The fallout from the expenses scandal which consumed Welcome to Yorkshire following the resignation of chief executive Sir Gary Verity has cost the troubled tourist agency almost £500,000, it has been revealed tonight.
Details have been published by the privately-run company, which receives millions of pounds in funding from the public sector, at the direction of its new chairman, Wakefield Council leader Peter Box.
Coun Box criticised the previous regime, saying the agency could no longer be run on a ‘cult of personality’ and revealing the organisation has come close to financial collapse in recent months.
It has been revealed that £482,500 has been spent in connection to the costs of two independent inquiries ordered in the wake of Sir Gary's resignation in March on health grounds following bullying and expenses allegations, with the figure also taking account of “termination” expenses.
Newly-published figures said £151,000 had been spent on “payments in lieu of notice, including National Insurance and pension”. Welcome to Yorkshire said it was unable to confirm whether that money related to Sir Gary.
The Yorkshire Post has contacted a representative of Sir Gary for comment.
The figures also showed that the two independent investigations ordered in the wake of Sir Gary’s departure had cost the organisation £168,000, while £42,000 had been spent on legal costs, as well £49,000 to date on the ongoing efforts to recruit a new chief executive.
More than £70,000 has been spent on other related areas such as communications, accounting advice and consulting on a new tourism strategy.
The inquiries reported in July that Sir Gary’s behaviour towards staff had “fallen short” of expected standards, while it was found he had claimed around £26,000 in “personal” expenses “not incurred wholly for the benefit of Welcome to Yorkshire”.
Investigators were unable to determine whether a further £900,000 of expense claims by Sir Gary and other senior officials had been “reasonable” because of a lack of clear spending policies at the organisation.
Further details of Welcome to Yorkshire’s ongoing financial problems have also been revealed as two previously-classified reports were made public - with Coun Box saying a “spend now, worry about it later” culture had pushed the organisation to the brink of financial collapse.
Coun Box said that governance and strategic oversight at the tourism agency had been “largely absent”.
A previously-classified report written by a Local Government Association adviser and an independent financial specialist for local council leaders in August has now been made public and reveals that WTY, which does not have an overdraft facility, had been on course “to run out of cash by November at the latest” unless it received over £1.5m in additional public funds - listing three expected sources of funding which were “essential” to ensuring the business remained a going concern.
Since then, two of those three sources of funding - a £500,000 loan from North Yorkshire County Council and a £1m cash injection from a business rates pool overseen by councils in North and West Yorkshire - have been approved.
But the third source, an unspecified amount of money from the North Yorkshire Moors National Park, is yet to be paid. That money is understood to relate to Section 106 funding dependent on plans to create a giant fertiliser mine in North Yorkshire - proposals which themselves have come into question in recent months.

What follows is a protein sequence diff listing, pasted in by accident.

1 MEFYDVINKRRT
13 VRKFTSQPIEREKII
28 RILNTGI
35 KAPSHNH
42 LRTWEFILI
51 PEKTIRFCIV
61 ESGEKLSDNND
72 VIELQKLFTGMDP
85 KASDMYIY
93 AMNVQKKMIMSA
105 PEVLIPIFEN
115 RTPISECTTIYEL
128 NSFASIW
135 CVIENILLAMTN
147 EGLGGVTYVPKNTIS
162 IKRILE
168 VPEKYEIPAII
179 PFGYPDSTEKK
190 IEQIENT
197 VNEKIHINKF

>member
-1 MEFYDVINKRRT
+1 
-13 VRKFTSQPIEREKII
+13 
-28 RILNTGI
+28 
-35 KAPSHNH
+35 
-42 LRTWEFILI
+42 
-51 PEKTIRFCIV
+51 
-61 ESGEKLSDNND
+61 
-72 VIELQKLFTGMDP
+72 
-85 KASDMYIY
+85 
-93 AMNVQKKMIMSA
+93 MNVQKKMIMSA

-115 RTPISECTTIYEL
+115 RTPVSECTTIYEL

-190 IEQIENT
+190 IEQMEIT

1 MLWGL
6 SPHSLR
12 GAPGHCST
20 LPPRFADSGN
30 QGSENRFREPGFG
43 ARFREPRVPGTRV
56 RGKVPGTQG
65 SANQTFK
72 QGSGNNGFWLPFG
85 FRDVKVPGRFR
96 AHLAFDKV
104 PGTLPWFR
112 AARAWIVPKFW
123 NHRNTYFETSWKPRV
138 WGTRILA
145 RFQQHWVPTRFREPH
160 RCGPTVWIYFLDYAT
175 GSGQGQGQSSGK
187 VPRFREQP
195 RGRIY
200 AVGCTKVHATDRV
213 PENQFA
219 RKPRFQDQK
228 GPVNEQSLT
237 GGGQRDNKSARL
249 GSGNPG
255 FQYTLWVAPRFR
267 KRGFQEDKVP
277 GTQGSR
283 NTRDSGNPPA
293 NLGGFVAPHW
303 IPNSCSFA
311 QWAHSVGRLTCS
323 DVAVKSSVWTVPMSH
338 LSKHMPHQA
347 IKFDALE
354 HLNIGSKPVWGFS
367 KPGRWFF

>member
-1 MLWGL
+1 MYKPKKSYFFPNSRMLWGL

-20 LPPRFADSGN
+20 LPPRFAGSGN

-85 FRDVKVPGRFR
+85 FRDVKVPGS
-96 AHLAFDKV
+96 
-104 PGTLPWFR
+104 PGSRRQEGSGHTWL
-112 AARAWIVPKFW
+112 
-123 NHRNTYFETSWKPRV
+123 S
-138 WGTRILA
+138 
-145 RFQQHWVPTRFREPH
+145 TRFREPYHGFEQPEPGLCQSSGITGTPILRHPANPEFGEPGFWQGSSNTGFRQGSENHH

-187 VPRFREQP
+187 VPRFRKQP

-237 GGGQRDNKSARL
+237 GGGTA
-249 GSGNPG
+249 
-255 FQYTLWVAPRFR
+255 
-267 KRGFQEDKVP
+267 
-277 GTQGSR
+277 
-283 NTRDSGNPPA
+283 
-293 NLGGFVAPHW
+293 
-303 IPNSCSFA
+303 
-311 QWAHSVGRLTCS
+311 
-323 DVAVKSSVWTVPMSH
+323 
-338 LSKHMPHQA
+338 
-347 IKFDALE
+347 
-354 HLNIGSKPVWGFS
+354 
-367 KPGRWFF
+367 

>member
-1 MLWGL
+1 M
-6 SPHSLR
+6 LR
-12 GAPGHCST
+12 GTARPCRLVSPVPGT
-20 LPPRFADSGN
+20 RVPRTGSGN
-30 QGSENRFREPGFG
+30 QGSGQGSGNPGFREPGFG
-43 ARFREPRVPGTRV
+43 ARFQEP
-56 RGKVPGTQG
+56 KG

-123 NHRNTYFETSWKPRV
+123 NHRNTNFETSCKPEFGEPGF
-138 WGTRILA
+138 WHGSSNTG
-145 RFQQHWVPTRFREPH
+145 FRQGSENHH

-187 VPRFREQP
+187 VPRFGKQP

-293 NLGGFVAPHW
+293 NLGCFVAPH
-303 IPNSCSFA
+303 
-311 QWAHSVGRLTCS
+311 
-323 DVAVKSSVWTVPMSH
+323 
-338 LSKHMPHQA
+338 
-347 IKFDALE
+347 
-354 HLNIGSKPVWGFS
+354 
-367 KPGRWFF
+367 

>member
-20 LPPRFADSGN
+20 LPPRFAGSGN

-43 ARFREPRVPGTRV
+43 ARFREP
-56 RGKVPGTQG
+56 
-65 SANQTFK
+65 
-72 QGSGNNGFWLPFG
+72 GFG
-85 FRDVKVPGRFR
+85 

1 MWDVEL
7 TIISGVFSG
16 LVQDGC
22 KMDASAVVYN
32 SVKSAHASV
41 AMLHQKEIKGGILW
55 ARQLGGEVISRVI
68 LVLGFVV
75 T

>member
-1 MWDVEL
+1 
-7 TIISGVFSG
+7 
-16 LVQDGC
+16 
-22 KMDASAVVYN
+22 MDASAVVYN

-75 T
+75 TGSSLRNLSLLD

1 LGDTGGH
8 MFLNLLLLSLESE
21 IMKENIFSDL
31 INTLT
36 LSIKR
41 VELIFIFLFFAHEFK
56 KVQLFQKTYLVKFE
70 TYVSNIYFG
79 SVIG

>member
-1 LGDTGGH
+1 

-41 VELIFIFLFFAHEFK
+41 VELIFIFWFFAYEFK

A second newly-published report by the now ousted WTY interim chairman Keith Stewart said those at NYMNP was unwilling to release the funds “until they are satisfied Welcome to Yorkshire is in a financially-stable position”.
His report also revealed that Welcome to Yorkshire had spent £250,000 on its show garden at the Chelsea Flower Show this year - more than triple the £80,000 budget.
Mr Stewart’s report to council leaders said a “managed closedown” of Welcome to Yorkshire would have resulted in 48 redundancies, cost more than £3m and done “severe reputational damage” to the region, while a replacement organisation would have been required.
Coun Box said: “It’s clear to me, from reading both reports that governance and strategic oversight of the operations of WTY have been largely absent. Financial planning was not robust enough which led to a culture of spend now, worry about it later.
“These reports provided leaders across the region with the evidence that led to the decision to invest £1 million of public money dependent upon certain conditions being met.
“Political leaders across the region are clear that continued investment of public funds is dependent on significant change in accountability, transparency and governance of public resources.
“The options before us were stark, including the managed closure of WTY. That would have been bad for the region and, obviously bad for the hard-working frontline staff who I have the greatest admiration for. This region needs a dynamic, creative and accountable strategic destination marketing organisation, but it must be one that upholds the same values and governance enshrined in the principles of spending public funds.
“You cannot run any organisation – public or private – based on the ‘cult of personality’. Stronger governance, financial planning and a long term, strategic plan are my priorities, along with the recruitment of new board members and a chief executive.
“Since taking up my role, I’ve been heartened by the messages of support, including from people who are interested in joining the board.
“I believe we can succeed in rejuvenating Welcome to Yorkshire and capitalise on our greatest assets: the people of Yorkshire, our stunning countryside and coastlines, our towns, cities, dales and valleys.
“A vibrant county as diversely rich and creative as ours deserves an organisation that holds the confidence and trust of its Board, staff, customers and stakeholders close to its heart.”